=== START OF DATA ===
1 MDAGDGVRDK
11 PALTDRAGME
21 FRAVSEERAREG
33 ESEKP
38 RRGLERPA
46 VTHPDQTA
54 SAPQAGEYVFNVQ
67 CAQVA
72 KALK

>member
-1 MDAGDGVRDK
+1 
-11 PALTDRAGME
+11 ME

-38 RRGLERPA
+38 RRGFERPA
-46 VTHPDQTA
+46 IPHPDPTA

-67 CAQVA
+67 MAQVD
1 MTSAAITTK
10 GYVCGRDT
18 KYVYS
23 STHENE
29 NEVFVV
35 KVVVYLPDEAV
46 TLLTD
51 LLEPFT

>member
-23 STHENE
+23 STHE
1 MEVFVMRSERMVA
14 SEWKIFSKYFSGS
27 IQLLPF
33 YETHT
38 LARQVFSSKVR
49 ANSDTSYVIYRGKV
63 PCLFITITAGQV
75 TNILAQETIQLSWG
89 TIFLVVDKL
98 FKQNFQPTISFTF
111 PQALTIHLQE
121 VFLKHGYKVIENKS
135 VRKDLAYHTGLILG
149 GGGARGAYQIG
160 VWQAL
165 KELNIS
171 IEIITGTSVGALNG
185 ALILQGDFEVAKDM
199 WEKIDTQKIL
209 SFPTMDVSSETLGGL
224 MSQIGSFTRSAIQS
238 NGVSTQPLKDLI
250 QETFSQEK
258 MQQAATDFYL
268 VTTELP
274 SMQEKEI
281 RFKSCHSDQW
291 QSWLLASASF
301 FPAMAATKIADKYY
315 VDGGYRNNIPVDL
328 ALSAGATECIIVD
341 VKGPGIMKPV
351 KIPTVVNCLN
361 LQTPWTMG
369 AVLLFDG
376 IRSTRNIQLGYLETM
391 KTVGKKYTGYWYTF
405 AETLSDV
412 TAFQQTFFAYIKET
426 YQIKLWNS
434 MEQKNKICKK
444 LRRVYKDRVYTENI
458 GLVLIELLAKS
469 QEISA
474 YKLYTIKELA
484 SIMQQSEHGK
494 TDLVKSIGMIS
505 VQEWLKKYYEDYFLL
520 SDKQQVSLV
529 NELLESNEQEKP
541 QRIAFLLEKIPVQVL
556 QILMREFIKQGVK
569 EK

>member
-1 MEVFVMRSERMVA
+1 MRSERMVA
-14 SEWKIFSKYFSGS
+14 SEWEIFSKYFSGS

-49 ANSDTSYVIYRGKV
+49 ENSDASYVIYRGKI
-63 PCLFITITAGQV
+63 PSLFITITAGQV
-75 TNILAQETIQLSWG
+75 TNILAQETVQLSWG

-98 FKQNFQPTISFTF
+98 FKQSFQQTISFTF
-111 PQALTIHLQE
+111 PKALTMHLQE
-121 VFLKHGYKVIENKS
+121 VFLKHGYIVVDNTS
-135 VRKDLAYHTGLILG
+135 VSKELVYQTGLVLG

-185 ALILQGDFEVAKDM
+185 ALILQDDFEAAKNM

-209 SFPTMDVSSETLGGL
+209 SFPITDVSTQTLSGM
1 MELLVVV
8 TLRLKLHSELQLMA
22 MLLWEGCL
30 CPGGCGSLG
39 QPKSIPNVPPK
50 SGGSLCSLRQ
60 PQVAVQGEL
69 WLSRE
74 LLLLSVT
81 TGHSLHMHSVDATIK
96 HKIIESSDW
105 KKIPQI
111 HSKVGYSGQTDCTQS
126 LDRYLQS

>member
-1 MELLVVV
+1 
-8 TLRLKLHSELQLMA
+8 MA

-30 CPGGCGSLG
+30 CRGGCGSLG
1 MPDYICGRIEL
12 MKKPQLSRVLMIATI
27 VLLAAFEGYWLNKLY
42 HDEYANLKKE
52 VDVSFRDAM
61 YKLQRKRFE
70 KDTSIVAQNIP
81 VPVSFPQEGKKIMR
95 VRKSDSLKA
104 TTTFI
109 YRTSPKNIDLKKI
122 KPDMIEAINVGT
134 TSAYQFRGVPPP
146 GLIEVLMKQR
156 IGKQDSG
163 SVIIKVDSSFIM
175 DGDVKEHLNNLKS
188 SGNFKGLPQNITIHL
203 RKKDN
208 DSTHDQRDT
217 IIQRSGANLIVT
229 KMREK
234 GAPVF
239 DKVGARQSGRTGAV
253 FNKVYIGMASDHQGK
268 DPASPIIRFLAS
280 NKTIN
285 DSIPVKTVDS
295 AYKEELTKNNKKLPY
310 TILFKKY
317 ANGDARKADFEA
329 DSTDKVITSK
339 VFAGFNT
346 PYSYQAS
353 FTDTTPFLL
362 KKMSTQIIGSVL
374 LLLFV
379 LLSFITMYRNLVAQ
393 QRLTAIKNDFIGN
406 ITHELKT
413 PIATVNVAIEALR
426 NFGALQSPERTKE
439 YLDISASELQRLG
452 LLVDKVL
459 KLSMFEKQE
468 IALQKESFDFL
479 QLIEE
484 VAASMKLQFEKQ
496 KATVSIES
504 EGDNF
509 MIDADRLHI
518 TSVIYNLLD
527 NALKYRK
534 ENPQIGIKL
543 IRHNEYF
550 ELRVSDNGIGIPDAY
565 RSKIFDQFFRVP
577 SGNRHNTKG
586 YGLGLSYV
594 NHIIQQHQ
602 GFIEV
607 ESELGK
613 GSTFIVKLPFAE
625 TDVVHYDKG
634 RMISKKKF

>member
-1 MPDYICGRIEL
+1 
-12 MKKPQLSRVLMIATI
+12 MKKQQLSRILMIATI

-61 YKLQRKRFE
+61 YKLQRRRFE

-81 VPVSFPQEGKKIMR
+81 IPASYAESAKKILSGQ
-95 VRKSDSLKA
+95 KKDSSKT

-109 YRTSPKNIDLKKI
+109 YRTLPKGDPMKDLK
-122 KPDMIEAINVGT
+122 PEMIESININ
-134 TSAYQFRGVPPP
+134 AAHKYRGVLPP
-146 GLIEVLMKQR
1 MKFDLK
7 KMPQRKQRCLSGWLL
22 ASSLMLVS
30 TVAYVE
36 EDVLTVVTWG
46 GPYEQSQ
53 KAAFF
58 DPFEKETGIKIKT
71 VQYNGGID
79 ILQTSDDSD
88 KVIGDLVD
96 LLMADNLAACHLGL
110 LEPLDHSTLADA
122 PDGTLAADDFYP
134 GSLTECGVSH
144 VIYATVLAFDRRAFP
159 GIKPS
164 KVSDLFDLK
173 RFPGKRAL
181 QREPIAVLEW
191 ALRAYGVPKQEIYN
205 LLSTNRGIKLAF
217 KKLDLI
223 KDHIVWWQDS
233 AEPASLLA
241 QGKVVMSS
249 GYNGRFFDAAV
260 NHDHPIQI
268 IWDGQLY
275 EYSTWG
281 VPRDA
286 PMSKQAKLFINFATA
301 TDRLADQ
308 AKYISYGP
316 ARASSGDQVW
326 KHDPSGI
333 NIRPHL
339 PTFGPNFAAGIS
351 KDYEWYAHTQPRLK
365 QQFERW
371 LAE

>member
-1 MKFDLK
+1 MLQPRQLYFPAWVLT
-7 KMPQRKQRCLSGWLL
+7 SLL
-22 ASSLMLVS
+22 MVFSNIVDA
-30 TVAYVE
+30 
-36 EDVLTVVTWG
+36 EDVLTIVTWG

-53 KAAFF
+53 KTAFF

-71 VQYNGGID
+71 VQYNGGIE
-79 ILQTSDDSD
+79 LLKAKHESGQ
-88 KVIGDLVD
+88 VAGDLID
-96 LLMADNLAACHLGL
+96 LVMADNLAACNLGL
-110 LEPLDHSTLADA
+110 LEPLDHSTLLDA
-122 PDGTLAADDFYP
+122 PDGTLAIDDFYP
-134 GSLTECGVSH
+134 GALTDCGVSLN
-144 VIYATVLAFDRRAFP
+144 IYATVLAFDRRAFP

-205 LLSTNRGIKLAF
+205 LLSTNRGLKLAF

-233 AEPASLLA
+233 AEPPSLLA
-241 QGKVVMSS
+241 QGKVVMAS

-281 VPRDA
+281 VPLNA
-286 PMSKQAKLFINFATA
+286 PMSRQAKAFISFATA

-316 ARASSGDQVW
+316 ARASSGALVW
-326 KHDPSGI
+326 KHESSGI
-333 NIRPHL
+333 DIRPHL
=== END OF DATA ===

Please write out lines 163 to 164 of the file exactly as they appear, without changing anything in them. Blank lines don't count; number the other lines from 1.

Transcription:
353 FTDTTPFLL
362 KKMSTQIIGSVL